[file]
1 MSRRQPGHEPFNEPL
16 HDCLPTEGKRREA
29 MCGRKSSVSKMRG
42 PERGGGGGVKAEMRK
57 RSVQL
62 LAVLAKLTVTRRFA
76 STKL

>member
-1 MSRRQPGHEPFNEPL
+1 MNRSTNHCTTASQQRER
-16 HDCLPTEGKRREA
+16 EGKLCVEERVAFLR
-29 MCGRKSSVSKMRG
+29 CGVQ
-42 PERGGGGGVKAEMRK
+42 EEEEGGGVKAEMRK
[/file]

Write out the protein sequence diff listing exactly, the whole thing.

1 MSRRQPGHEPFNEPL
16 HDCLPTEGKRREA
29 MCGRKSSVSKMRG
42 PERGGGGGVKAEMRK
57 RSVQL
62 LAVLAKLTVTRRFA
76 STKL

>member
-1 MSRRQPGHEPFNEPL
+1 MNRSTNHCTTASQQRER
-16 HDCLPTEGKRREA
+16 EGKLCVEERVAFLR
-29 MCGRKSSVSKMRG
+29 CGVQ
-42 PERGGGGGVKAEMRK
+42 EEEEGGGVKAEMRK